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Robert  Granville Ward  haa  been  a· pioneer,  an  innovator, a constant enthusiast  and  a maker of history in
            Brighton, who left his mark in many ways.  He was a person who was determined to develop and succeed.  Bert
            Ward went through every imaginable change in the film industry.  He experienced and enjoyed times when the
            industry was up, he weathered the times and persevered when it was down.

            Bert Ward's introduction to films came when still at school, and he worked at The Roxy, Saodringham, helping
            the projectionist.  At 16, in 1923, he became assistant projectionist at Hoyt's Centre Theatre, Brighton. (Re-
            opened as Bay Twtn.)

            By 21, he had saved enough money to buy the Paramount Theatre in Church Street, and changed 1he name to
            Prince George.  The site is now the car park oft he Safe supermarket.  It was the first suburban theatre to make
            the change to "talkies·, the first to have central heating, and Bert Ward worked to achieve one of the best sound
            systems in Melbourne.

            The Dendy was completed in 1940 during the war, when the Government saw entertainment as an important
            morale builder.  Bert and the projectionist had a backroom workshop at the theatre, where they made arma-
            tures and other generator parts for Spitfire fighters.

            Bert Ward's llfe spanned the whole of the life of the film industry.  He had always been a benefactor.  With his
            wife, Merger, who died in 1975, he raised thOusands of dollars With charity film screenings and lunches. He had
            brought to Brighton Sir Edmund Hillary, Tony Hancock, Tommy Trtnder, Spike Milligan and Barry Humphries,
            among others.  All his life he worked for change, finally with the new development of the Dendy site.

            He  had been a Brighton  city  councillor for 21  years,  and was mayor in the city's centenary year, 1956.  He
            worked tor Red Cross, elderly citizens, the southern Memorial Hospital, of which he was a life governor, and
            called the first meeting of Brighton Lions Club.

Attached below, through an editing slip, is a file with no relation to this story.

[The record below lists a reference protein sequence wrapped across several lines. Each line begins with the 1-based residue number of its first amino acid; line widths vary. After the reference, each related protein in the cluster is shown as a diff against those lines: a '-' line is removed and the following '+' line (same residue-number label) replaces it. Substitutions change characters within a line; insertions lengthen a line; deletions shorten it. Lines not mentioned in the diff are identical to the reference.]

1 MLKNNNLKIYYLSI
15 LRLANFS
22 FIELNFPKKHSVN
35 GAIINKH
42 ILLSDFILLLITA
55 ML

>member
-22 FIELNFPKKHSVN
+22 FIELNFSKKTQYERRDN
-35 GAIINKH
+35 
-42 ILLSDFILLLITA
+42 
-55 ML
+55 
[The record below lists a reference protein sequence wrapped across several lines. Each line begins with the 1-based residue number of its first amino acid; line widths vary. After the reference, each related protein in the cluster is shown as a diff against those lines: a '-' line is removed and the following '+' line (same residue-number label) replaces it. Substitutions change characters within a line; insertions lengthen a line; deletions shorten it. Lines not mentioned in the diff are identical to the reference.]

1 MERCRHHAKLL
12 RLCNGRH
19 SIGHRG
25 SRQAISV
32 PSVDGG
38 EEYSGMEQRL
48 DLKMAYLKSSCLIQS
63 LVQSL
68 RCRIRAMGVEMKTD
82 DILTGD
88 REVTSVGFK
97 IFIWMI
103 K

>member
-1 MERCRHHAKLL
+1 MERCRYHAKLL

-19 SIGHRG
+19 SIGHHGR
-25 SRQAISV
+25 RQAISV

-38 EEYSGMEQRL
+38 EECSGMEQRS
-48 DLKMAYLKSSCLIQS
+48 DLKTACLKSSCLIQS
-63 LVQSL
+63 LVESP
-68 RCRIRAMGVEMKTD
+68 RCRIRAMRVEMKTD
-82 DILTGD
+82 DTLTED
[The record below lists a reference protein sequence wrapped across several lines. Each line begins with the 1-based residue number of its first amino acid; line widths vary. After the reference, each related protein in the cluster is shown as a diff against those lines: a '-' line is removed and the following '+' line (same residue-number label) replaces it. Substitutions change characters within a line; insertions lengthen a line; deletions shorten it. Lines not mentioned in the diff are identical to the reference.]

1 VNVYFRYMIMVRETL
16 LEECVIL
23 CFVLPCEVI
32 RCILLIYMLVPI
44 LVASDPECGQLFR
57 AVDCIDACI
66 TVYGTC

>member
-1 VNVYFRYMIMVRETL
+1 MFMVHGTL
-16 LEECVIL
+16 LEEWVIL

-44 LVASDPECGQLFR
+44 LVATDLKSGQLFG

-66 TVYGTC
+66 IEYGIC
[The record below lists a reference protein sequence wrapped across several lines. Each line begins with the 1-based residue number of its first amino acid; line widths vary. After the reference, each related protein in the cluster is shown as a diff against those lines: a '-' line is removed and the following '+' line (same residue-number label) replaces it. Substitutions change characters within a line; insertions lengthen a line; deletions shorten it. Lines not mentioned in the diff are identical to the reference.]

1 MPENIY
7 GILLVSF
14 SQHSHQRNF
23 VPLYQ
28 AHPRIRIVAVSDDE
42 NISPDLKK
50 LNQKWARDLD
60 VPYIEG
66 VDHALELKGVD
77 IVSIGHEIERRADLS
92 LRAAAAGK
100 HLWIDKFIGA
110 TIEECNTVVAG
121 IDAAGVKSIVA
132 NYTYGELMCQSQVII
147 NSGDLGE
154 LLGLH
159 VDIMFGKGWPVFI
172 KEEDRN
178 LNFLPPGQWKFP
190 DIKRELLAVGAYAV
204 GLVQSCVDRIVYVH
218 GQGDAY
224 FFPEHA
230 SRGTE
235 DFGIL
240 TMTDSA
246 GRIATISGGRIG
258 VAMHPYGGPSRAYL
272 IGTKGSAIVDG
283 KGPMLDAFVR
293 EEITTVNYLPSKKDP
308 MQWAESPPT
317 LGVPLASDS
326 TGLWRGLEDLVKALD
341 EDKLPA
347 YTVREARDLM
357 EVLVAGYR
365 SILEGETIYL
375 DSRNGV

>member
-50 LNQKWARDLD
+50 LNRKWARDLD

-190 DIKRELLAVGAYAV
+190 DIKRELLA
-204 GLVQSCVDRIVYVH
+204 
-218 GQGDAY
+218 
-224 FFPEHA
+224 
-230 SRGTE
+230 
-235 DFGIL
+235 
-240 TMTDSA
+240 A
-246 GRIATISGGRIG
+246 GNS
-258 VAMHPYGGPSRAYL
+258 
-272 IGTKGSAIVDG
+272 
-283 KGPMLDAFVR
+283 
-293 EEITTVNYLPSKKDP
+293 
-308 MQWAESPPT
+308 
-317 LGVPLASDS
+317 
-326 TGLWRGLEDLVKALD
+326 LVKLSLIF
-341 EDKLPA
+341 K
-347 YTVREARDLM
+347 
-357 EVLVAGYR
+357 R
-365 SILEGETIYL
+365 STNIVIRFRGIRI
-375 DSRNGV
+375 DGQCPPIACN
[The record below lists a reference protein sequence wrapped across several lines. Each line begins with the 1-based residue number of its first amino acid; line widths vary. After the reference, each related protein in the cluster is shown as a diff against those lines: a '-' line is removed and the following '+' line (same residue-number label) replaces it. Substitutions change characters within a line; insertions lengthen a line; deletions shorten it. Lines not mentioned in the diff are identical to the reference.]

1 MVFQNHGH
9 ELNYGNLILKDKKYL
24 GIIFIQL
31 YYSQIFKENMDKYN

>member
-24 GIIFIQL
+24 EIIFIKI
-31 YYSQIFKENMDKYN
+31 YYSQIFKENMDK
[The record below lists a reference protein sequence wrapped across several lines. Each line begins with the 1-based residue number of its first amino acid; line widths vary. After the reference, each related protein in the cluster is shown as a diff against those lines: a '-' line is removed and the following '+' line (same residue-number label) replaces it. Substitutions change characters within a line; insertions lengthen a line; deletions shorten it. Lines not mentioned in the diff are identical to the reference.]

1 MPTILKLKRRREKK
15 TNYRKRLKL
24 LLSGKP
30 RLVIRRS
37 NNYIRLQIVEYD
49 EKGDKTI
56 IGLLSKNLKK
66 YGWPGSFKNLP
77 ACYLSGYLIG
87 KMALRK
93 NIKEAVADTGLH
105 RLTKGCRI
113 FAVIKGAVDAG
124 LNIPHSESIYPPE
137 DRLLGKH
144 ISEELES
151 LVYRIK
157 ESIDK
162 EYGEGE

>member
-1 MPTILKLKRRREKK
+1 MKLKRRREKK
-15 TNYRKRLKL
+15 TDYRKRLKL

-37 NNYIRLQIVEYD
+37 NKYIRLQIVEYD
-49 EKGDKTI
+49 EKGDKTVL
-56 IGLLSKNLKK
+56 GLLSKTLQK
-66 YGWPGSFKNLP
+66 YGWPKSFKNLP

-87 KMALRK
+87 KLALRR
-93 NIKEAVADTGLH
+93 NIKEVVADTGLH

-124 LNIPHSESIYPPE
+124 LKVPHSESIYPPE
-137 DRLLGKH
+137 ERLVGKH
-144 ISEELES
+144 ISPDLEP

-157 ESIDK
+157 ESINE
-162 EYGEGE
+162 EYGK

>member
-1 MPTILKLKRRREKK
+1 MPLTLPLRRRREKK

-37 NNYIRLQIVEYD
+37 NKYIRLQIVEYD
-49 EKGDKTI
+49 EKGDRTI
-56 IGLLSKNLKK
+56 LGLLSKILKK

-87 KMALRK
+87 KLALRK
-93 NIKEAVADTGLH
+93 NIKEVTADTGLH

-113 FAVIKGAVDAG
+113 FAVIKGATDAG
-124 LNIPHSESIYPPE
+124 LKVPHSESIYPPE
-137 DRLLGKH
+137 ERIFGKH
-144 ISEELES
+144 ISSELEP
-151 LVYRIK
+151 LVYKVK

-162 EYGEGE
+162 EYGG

Entertainment was his business, making people happy in a world that was often unhappy.  Ber1 Warcl was an
            example of devotion to one's family,  integrity and generosity.

            As the coffin was carried from the church, Tony Fenelon played a Fantasia in classical style based on the song,
            'There's No Business Like Show Business, followed by The Dendy March, composed by George Blackmore for
            his opening season on The Dendy TOSAVIC Wurlitzer.

            EDITORS NOTES

            1.    Cinema Record- We are now into our seventh issue and second year of CinemaRecord (note the
                  middle capital., as in CinemaScope and WurliTzer). Thanks to all those members who have written
                  about their favourite cinemas, or sent in articles of interest which we reprinted.

                  This is your publication and that's what it is all about - writing history.

                  Looking a bit closer. you see the same names cropping up as contributors, a fairly small percentage of
                  our 100 or so members. so how about some of you other Graham Greene's, Somerset Maugham's and
                  Agatha Christie's out there putting pen to paper.

                  Don't forget you have an editor at this end to hack it around and. if needed, embellish it. See what you
                  can do.  We need a constant flow of articles from you, so that you have something to read.

            2.    Serials for Sale- There is a place called "Saturday Matinee" at 280 Chapel Street.  Prahran, part of
                  a market called ''The Cellars", next door to Dan Murphy's. They have heaps of videos of serials from the
                  30's. ·40's, and SO's for sale (including "Spy Smasher" and "The Crimson Ghost") and also films of this
                  era  e.g. Tim Holt. Durango Kid, Hopalong Cassidy.

                 They claim to have over 75 unobtainable titles to chose from.  Phone:  521-1315  &  534-23'32
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